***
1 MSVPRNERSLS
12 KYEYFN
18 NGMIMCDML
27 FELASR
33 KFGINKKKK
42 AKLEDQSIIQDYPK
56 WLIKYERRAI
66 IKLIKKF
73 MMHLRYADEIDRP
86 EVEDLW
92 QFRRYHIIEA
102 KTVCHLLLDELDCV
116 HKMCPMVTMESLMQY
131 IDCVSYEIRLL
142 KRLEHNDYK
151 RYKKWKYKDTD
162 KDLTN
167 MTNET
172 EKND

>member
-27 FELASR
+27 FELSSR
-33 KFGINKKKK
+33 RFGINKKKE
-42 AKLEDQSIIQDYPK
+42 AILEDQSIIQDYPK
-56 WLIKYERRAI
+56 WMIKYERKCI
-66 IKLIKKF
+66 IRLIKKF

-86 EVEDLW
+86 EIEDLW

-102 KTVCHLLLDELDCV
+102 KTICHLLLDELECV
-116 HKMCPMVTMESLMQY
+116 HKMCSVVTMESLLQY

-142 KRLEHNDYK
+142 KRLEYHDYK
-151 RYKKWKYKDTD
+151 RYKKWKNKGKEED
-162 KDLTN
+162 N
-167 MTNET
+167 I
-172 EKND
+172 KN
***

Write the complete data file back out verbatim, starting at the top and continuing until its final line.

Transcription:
1 MSVPRNERSLS
12 KYEYFN
18 NGMIMCDML
27 FELASR
33 KFGINKKKK
42 AKLEDQSIIQDYPK
56 WLIKYERRAI
66 IKLIKKF
73 MMHLRYADEIDRP
86 EVEDLW
92 QFRRYHIIEA
102 KTVCHLLLDELDCV
116 HKMCPMVTMESLMQY
131 IDCVSYEIRLL
142 KRLEHNDYK
151 RYKKWKYKDTD
162 KDLTN
167 MTNET
172 EKND

>member
-27 FELASR
+27 FELSSR
-33 KFGINKKKK
+33 RFGINKKKE
-42 AKLEDQSIIQDYPK
+42 AILEDQSIIQDYPK
-56 WLIKYERRAI
+56 WMIKYERKCI
-66 IKLIKKF
+66 IRLIKKF

-86 EVEDLW
+86 EIEDLW

-102 KTVCHLLLDELDCV
+102 KTICHLLLDELECV
-116 HKMCPMVTMESLMQY
+116 HKMCSVVTMESLLQY

-142 KRLEHNDYK
+142 KRLEYHDYK
-151 RYKKWKYKDTD
+151 RYKKWKNKGKEED
-162 KDLTN
+162 N
-167 MTNET
+167 I
-172 EKND
+172 KN